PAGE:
home-reno2.jpg

[this is part 2 in this series about renovating my new farmhouse in British Columbia]

When it comes to basic home renovations, I was always told to hope for the best but expect the worst. That may be true when it comes to renovating a kitchen in a 10-year-old house or even doing a major overhaul on a house that’s 20 or 30 years old, but when you decide to crack open a house that’s 100 years old, all you can do is hope for OK and expect a lot of trouble.

Before we bought our 1920’s farmhouse on 12 acres of land near Vancouver, I had an 11-year-old house. The biggest thing I did to that house was gut the kitchen and add new counters and tile. I remember how stressful that was, because it didn’t go exactly as planned and it took a lot longer than I thought it would. I can look back now and laugh (maybe a little manically) at naive little me chipping away at old tile that wouldn’t lift from the walls and thinking that was stressful. When you compare that to being thrown into a down-to-the-studs renovation, it just can’t compare.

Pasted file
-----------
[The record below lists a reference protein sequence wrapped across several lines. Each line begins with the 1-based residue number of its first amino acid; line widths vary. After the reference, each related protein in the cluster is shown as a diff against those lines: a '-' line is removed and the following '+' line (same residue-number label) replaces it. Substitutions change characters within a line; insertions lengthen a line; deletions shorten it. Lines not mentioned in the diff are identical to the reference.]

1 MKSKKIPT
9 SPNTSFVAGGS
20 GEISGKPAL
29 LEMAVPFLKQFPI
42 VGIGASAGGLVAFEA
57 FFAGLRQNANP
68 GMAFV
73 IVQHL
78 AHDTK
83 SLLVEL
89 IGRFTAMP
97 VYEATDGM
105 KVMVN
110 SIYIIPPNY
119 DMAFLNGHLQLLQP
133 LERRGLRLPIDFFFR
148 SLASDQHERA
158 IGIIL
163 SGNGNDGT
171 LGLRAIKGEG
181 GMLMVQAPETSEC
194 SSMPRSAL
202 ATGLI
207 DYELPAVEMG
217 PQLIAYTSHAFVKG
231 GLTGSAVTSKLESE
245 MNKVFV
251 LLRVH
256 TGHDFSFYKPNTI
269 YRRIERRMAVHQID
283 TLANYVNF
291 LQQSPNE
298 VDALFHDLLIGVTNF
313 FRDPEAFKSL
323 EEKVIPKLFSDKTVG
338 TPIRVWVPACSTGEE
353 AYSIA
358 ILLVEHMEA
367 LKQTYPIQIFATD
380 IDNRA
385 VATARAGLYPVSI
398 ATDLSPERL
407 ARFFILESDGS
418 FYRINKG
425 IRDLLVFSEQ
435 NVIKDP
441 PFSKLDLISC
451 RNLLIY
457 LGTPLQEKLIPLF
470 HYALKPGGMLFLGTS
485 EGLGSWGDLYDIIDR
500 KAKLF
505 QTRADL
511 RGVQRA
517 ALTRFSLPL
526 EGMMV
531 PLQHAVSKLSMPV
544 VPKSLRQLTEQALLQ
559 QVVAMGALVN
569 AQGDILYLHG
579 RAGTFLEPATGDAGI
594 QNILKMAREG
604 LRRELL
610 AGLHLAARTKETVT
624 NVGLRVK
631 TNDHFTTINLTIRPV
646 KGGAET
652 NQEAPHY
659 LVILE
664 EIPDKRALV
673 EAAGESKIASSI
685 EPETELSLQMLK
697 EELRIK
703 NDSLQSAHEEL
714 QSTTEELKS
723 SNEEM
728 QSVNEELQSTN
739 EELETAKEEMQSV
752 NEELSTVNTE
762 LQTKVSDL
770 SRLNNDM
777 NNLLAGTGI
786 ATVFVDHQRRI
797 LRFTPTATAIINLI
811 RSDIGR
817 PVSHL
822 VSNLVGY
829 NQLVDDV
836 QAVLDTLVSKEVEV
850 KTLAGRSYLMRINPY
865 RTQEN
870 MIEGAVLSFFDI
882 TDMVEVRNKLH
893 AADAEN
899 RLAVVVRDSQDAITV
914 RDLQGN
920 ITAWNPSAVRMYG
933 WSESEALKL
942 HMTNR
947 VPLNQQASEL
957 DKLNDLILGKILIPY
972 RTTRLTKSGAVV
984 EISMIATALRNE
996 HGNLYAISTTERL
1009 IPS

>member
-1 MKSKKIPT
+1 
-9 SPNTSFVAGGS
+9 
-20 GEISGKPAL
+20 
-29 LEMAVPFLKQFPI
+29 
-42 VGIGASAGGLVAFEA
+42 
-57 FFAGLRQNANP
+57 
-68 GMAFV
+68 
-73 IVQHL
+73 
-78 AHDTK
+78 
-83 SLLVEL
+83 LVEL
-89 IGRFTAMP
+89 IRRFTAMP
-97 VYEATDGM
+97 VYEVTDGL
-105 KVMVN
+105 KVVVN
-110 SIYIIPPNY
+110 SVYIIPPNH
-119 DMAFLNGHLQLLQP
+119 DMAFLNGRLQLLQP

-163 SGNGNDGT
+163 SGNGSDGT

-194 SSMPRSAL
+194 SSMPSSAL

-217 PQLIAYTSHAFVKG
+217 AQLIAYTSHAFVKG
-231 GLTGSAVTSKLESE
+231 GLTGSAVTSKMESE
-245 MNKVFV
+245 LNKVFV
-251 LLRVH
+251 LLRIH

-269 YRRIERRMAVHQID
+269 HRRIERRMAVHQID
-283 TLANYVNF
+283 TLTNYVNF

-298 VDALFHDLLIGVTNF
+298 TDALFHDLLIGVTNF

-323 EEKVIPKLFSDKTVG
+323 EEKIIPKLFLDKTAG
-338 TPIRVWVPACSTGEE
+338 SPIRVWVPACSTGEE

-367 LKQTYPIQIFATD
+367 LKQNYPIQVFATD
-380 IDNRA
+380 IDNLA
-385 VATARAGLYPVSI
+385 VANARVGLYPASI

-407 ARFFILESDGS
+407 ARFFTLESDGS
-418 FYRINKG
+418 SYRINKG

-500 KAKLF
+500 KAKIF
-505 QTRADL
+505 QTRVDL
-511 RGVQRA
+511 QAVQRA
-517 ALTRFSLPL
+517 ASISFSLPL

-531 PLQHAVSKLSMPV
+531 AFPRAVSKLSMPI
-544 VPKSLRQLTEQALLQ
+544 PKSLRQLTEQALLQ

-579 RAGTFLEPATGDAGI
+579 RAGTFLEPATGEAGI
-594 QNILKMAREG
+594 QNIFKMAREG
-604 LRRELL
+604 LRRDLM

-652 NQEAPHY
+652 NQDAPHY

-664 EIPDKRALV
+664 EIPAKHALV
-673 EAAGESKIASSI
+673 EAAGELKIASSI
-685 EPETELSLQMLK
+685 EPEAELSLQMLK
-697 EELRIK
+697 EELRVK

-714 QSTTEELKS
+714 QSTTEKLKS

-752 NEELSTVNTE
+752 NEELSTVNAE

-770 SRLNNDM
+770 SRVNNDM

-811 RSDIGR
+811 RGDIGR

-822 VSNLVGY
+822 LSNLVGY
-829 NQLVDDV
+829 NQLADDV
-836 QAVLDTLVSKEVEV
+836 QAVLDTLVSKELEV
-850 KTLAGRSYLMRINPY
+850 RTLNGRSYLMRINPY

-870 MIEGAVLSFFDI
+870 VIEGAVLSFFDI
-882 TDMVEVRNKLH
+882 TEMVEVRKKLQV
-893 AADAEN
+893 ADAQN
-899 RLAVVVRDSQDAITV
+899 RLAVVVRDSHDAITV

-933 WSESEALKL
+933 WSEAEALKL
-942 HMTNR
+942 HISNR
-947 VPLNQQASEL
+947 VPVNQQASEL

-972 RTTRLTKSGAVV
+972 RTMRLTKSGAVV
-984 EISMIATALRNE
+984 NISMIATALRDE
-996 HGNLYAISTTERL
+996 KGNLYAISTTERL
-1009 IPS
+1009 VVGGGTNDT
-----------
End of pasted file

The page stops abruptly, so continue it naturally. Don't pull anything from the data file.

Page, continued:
Granted, we did hit a lot of bumps along the way. From finding out the previous owners used newspaper and old bags for insulation to discovering that there had been a fire and the logs that were basically holding up the bathroom were 100% hollow and rotten: well, those were just blips on the radar. Throw into that family medical emergencies and a wind storm that took down half the yard and you’ve got the makings of a renovation nightmare.

But we’re persevered through out it all because we believed in this place when we bought it, and it doesn’t hurt that when I’m over the chaos we’ve been having with the house, I’ve got a park like yard complete with orchard and stream. Before we moved and I would get stressed, I’d go to Homesense: now I’ll take my travel mug of coffee and go climb a tree in my yard.

We’ve worked our way through the worst of it now, and I finally get to focus on the things that really matter. For me, one of the parts of the renovation I looked most forward to was creating a brand new smart home.

There are a lot of benefits to installing smart home devices right when you renovate. Not only do they automate tasks and create a cozier home, but when you add some of these improvements you could see a rebate on your home insurance too.